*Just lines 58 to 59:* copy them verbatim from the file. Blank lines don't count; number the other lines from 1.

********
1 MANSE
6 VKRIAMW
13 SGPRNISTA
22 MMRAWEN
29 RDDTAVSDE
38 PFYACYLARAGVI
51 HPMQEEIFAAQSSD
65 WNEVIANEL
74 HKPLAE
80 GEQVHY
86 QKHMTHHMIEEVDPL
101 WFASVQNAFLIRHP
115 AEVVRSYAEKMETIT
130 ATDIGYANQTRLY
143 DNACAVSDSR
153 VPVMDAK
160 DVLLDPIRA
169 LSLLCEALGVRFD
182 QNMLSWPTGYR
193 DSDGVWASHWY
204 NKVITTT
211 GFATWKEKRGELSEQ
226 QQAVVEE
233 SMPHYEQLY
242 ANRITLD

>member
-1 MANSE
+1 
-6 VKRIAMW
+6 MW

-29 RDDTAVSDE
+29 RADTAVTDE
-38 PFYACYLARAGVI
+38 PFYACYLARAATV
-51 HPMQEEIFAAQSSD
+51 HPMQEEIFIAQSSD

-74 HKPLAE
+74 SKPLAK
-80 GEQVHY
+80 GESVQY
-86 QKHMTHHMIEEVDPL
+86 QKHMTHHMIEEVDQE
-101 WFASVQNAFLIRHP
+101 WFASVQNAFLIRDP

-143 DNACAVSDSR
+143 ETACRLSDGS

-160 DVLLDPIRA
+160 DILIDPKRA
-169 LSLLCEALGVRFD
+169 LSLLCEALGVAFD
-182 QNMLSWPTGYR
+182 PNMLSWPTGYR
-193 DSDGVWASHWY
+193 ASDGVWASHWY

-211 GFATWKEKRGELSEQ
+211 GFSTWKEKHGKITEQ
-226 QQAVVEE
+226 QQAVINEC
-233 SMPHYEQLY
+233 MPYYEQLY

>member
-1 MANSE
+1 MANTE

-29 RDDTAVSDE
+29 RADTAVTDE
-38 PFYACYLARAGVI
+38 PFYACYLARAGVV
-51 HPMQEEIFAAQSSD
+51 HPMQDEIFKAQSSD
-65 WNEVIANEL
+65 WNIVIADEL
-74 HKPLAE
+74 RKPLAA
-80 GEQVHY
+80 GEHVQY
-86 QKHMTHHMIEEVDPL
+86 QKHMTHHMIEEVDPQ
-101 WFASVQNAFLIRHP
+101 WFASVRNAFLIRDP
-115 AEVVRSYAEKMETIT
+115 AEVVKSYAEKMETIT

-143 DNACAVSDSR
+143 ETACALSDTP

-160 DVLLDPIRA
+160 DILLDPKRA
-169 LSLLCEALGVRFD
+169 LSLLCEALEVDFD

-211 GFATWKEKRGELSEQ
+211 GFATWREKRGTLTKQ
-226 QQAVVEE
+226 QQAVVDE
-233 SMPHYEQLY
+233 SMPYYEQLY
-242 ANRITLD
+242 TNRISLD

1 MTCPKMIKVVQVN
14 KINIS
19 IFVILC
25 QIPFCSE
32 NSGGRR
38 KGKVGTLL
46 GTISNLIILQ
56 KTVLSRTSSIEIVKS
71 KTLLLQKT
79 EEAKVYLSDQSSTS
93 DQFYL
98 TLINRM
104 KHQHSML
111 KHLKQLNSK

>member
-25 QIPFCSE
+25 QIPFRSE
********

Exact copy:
+226 QQAVINEC
-233 SMPHYEQLY